Sanguis et Pulvis seeks to reestablish the dissipating autonomy of the Siwa Oasis in Egypt’s Western Desert. Throughout its history this Berber settlement has remained isolated and self sufficient; its
traditional economy based on agriculture, its vernacular based on mud brick construction. However,two environmental phenomena have jeopardised this ancient way of life. Firstly, the encroaching sands of the Sahara have significantly reduced the farmable land surrounding Siwa. This has forced the town to focus its economy increasingly on the unreliable and highly seasonal tourism industry. This has greatly eroded the town’s economic and agricultural self sufficiency. Secondly, a series of rare rainstorms in the 1920s and 1930s caused great damage to the town’s historic centre, effectively melting the salt rich mud bricks. This destroyed faith in the material on which the town’s vernacular was based despite thousands of years of reliance on it. Since then, the town’s development has been almost entirely in concrete, reducing traditional structures to touristic novelties. The project addresses these issues in three ways: it creates a new local construction material based on the abundant waste blood produced by halal abattoirs, it creates a new economic base through the low-tech generation of solar electricity, and it enables large scale agricultural land reclamation by forming a protective barrier against the Sahara.
Ecovative are a New York based research group who are growing a new material using fungi. The process uses an organic aggregate, such as seed husk or other agricultural / industrial by products, as its base. This aggregate is mixed with mycelium fungi and packed into a former to give it the desired geometry. Being a loose aggregate it will fill any former created. The mixture is then left for several days, over which time the fungi grows into a microscopic web of fibres which bond the aggregate into a solid mass. This growth requires no water, light or petrochemical inputs. Every cubic inch of material contains a matrix of 8 miles of tiny mycelial fibres. At the end of the process, they put the materials through a dehydration and heat treating process to stop the growth. This final process ensures that there will never be any spores or allergen concerns.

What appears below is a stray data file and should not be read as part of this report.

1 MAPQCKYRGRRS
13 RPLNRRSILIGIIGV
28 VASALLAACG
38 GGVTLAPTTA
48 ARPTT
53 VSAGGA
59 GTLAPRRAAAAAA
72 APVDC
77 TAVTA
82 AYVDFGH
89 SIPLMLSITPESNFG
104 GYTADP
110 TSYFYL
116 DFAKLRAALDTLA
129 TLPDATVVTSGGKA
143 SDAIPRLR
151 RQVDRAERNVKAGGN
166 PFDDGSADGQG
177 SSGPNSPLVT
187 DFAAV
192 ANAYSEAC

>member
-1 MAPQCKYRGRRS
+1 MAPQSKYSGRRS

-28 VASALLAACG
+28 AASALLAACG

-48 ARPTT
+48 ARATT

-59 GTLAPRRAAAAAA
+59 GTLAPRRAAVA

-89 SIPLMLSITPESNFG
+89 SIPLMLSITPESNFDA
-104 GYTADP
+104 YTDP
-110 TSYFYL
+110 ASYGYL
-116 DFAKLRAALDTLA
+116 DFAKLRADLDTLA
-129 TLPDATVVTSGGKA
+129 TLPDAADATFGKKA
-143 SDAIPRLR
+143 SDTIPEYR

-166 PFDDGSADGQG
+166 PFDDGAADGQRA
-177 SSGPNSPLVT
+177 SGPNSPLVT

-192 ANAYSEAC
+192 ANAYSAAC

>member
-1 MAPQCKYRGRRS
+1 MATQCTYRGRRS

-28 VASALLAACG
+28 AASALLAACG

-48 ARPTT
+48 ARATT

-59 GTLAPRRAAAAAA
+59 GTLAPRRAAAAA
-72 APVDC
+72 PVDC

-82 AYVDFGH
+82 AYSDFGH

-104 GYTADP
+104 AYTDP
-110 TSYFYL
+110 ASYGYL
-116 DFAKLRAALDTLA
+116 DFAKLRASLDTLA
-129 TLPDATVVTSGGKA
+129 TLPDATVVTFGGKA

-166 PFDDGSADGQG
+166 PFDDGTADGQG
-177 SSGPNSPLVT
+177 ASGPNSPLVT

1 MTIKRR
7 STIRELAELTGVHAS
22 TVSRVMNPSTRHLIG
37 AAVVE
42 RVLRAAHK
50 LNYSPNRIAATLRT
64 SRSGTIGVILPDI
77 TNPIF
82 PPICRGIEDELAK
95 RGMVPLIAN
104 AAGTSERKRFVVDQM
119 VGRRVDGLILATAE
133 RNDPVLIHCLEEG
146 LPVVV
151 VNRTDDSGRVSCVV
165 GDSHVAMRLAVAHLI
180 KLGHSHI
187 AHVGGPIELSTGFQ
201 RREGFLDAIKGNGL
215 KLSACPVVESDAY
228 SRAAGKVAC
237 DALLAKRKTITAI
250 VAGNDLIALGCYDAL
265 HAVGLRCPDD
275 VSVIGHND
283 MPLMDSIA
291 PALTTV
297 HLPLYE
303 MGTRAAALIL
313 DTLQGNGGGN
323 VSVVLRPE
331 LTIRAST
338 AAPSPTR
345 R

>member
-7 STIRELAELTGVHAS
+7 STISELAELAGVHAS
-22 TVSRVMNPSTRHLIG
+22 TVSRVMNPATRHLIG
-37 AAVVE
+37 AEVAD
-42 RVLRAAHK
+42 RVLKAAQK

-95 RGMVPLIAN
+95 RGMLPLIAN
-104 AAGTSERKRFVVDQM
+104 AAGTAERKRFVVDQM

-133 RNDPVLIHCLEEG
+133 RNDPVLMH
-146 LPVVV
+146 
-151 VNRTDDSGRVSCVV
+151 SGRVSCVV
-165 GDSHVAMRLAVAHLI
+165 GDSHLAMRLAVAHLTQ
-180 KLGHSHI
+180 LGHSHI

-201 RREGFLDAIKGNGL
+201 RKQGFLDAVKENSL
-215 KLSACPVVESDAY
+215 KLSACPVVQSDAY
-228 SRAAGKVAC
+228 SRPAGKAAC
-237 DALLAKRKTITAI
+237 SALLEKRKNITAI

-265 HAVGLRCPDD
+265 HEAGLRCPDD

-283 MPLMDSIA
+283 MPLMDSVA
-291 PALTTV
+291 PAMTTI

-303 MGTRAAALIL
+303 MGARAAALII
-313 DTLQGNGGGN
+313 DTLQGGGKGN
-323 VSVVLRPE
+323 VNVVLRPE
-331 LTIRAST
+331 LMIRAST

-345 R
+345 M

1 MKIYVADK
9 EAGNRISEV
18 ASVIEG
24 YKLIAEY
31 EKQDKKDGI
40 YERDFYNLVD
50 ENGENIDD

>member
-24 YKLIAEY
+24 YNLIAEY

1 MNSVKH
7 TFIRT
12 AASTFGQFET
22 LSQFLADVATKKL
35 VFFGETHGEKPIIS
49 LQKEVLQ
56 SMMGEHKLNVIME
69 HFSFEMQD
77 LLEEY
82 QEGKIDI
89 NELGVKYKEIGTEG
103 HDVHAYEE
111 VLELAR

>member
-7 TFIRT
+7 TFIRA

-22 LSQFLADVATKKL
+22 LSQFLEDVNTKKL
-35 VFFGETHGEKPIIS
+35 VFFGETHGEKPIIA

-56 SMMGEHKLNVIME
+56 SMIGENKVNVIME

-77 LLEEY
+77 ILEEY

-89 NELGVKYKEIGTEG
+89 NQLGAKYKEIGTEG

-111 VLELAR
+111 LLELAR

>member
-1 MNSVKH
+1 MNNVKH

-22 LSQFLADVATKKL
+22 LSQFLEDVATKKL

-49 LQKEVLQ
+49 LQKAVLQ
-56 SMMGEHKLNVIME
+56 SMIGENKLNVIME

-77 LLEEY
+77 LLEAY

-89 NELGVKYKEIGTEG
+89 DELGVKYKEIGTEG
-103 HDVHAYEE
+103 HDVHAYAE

The company are currently exploring applications of the material in multiple industries from packaging and consumer products to architecture and automotive manufacture. They are also looking for potential partners with which to develop aspects of the material further.
Here are the results of my initial experiments in developing a blood based glue for used as a structural binding agent. Unfortunately the glue was not entirely successful due to its setting by water loss as opposed to chemical reaction. On to round 2…
The culmination of the crest pouring and component diversion technique… The pouring of a full dune in RealFlow to create the superstructure of the building. On the south facade large components create circular openings in the structure which are able to house fresnel concentration lenses. On the north facade smaller components create a thickened bottom edge to diffuse light back into the interior space.
As a continuation in the development of the Crest Pouring technique, diverting components are introduced in order to gain control over the flow paths of the material. These videos show a series of initial experiments in RealFlow, which help to understand how different components placed in different configurations have a specific effect on the material flow. These experiments will now be backed up by more specific investigations and physical experiments.
This home made 3D scanner uses a webcam, a laser line, a calibration backdrop and DAVID laserscanner software to create accurate and detailed 3D scans. The system must be calibrated first with no model present. Once this has been done the model can be placed in front of the backdrop and the laser line passed over its surface. The camera is able to read the distortions of the laser line as it passes over the surface and DAVID converts this information into a 3D mesh. Multiple scans can be made from different angles, which are then automatically aligned and fused by DAVID. Meshes can be exported in multiple formats, in this case as .obj for further editing in Rhino and rendering with VRay.